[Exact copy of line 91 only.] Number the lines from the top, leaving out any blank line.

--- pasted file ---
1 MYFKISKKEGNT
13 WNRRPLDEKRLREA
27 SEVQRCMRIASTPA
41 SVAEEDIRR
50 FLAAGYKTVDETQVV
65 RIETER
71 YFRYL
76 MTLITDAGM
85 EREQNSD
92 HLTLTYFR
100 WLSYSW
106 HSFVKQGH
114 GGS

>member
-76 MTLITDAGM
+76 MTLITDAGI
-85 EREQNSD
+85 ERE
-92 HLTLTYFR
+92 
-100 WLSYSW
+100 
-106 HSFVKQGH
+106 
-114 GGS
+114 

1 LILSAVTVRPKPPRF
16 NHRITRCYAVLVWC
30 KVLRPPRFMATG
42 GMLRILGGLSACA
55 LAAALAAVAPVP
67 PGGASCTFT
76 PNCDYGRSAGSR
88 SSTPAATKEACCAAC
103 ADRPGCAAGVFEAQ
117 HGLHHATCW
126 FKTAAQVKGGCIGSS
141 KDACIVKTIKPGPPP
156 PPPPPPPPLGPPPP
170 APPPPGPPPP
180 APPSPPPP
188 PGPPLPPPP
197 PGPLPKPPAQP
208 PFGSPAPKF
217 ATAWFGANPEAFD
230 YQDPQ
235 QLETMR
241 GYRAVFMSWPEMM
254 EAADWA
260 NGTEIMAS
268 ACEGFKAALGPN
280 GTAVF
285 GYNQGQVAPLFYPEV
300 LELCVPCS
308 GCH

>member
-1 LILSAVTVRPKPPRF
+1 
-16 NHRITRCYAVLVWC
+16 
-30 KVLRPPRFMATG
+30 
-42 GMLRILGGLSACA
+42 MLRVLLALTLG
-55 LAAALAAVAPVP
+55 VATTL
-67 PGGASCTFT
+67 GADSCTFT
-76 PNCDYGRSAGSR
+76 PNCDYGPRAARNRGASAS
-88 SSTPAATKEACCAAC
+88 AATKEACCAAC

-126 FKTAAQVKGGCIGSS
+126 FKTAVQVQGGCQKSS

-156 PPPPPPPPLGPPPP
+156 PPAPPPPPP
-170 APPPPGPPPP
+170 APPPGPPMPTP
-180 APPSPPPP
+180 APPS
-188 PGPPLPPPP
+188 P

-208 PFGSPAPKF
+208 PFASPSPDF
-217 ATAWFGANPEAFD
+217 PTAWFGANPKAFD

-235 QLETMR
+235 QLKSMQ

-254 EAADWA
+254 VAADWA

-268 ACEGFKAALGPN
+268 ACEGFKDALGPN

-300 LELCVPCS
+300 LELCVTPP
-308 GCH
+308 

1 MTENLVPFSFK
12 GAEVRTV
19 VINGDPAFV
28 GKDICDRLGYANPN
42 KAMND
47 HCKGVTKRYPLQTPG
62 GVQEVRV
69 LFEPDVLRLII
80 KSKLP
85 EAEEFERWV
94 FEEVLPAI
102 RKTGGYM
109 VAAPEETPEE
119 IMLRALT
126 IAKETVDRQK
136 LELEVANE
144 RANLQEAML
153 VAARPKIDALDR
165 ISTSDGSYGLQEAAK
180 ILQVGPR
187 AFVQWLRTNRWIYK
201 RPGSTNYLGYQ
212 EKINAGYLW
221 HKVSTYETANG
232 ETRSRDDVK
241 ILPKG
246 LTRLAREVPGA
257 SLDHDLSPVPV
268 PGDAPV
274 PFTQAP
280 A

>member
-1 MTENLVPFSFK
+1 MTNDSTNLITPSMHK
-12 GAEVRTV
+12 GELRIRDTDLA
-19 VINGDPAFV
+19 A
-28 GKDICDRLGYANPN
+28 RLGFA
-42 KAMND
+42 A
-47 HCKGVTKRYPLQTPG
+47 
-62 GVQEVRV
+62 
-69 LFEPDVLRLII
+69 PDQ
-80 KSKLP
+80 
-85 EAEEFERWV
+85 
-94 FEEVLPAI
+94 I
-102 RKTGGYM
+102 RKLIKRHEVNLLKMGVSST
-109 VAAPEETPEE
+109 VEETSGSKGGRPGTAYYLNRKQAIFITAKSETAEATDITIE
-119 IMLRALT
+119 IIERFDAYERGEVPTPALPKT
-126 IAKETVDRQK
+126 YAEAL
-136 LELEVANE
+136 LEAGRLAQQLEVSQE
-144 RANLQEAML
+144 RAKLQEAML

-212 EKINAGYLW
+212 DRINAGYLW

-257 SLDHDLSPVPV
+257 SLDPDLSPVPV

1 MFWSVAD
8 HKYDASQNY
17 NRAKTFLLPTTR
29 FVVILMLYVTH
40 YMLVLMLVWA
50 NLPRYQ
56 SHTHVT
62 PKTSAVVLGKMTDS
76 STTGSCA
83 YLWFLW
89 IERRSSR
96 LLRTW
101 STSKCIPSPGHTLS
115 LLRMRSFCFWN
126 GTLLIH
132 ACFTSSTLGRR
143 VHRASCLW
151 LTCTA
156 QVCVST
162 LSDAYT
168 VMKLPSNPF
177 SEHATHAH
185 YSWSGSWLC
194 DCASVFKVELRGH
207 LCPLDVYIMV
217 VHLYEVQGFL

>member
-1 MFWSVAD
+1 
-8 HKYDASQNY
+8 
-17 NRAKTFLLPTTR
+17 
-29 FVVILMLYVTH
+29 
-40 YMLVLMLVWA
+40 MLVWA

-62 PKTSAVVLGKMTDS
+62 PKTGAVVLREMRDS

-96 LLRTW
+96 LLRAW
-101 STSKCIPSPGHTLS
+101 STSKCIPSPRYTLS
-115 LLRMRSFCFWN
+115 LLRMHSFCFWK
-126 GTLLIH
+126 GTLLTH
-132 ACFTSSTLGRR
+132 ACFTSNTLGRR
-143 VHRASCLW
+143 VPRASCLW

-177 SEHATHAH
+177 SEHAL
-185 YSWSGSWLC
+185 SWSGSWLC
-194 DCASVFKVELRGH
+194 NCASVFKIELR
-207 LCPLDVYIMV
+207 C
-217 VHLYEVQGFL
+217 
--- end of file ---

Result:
-268 ACEGFKAALGPN